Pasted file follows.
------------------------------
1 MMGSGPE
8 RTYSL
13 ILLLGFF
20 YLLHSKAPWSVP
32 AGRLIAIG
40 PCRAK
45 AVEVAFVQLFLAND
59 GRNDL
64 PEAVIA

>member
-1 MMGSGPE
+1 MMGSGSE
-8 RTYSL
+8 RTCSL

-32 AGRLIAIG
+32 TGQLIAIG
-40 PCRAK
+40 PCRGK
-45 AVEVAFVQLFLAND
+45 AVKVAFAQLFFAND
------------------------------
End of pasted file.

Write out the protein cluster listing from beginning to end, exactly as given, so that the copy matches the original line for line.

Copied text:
1 MMGSGPE
8 RTYSL
13 ILLLGFF
20 YLLHSKAPWSVP
32 AGRLIAIG
40 PCRAK
45 AVEVAFVQLFLAND
59 GRNDL
64 PEAVIA

>member
-1 MMGSGPE
+1 MMGSGSE
-8 RTYSL
+8 RTCSL

-32 AGRLIAIG
+32 TGQLIAIG
-40 PCRAK
+40 PCRGK
-45 AVEVAFVQLFLAND
+45 AVKVAFAQLFFAND